My Communist Roots

(photo by Sarah Whiting)

April Knutson grew up amid Iowa cornfields, determined to leave the Midwest. She went to East Coast colleges, studied in France, and spent a gap year in San Francisco, where she met a Vietnam veteran with roots in Minnesota. Their marriage did not last, but it resulted in a son and a move to Minneapolis.

For 50 years, Knutson has been a Minnesota activist, working for an economy based on human needs. In the 1980s, she was a leader of the Communist Party of Minnesota. Today she works with the Minnesota Peace Project. I asked her to reflect on campaigns she has worked on.

How did your values take shape?

I largely grew up in Iowa. My mother was very involved in Democratic Party politics in Grinnell. I have early memories of door knocking with her, for local, state and national candidates. She was also a member of the League of Women voters.

In 7th grade, my father had a Fulbright scholarship to do research in Scotland. I spent a whole year going to a great school in Edinburgh. It exposed me to a rigorous education, with courses in geography and history beyond the  U.S.  lens. While in Scotland, I listened to the BBC. The British broadcasters decried and ridiculed the U.S. That was a seminal experience for me — to see the U.S. from a critical perspective. I never heard anything like that in Iowa.

[In college] I had planned to major in political science. By junior year, I had all the credits to complete the major, but had not taken the required introductory course. I registered for the course, bought the textbook written by the instructor, and cracked the book. Its thesis was that all nations should seek to accomplish U.S.-style democracy. I knew I could not complete the course without creating a huge ruckus. I majored in French.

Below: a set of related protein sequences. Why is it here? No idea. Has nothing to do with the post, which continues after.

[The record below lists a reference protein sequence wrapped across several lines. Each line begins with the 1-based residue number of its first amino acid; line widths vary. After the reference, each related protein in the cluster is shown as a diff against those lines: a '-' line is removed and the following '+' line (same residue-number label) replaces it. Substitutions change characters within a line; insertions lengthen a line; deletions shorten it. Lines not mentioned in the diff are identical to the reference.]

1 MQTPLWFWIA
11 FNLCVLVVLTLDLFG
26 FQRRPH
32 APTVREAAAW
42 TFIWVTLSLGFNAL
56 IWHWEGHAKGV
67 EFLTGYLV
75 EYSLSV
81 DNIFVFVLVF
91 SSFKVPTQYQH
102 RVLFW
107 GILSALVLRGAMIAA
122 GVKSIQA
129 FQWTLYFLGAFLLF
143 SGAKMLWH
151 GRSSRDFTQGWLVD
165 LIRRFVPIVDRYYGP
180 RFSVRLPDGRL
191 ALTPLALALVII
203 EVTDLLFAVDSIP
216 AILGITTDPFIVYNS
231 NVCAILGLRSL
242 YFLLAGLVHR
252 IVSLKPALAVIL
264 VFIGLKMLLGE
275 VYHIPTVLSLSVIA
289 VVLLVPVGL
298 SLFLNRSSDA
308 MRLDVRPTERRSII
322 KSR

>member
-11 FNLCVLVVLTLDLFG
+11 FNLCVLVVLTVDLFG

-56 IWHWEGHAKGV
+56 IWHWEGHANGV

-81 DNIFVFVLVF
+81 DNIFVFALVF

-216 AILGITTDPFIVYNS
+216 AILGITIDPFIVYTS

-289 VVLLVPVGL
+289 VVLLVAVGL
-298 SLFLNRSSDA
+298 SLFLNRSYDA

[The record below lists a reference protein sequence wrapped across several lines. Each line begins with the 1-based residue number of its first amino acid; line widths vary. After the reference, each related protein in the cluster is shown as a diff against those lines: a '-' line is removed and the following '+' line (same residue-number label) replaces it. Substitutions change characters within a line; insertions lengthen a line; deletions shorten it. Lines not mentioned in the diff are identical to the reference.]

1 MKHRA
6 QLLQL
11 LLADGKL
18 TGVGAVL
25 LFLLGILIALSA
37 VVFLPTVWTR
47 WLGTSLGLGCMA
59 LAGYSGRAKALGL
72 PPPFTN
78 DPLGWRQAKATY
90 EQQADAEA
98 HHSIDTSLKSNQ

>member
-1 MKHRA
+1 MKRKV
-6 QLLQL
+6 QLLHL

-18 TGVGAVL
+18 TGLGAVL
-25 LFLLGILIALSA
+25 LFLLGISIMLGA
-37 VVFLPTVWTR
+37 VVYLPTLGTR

How did you get involved in Communism?

I loved Minneapolis right away. I was amazed at the progressive politics, how informed people were and the affordable cultural opportunities. Mostly, it was the political scene that attracted me. The first moratorium against the Vietnam War was that fall. As a teaching assistant, I told my students I was not going to be in class.

Someone handed us the Daily Worker along the parade route. The paper reported that the two goals of the Party were to free Angela Davis and end the war. I was completely in accord with both of those goals.

The Communist Party in Minneapolis was literally underground. They had a bookstore in the basement of an apartment building on Franklin and Chicago Avenues. We were instructed not to reveal our membership and not to reveal the names of our comrades. We found out about our first club meeting when someone knocked on our door and handed us a slip of paper with a date, time, and address written on it in pencil. This procedure was both exciting and spooky. I felt part of a secret society.

Along with several other comrades, I pushed for greater openness and a public presence for the party.

After the Vietnam War things did slow down. Some people faded away from the Party. I was still pretty active. I enjoyed the political discussions. We continued the struggle for socialism in the United States, in solidarity with the Soviet Union and Eastern Europe, convinced by party leaders that these countries had in fact achieved socialism, and a better life for people than capitalism could offer. We were also assured that existing socialism was much better for the environment, and the future of the planet, than capitalism.

Why were you drawn to the values of Communism?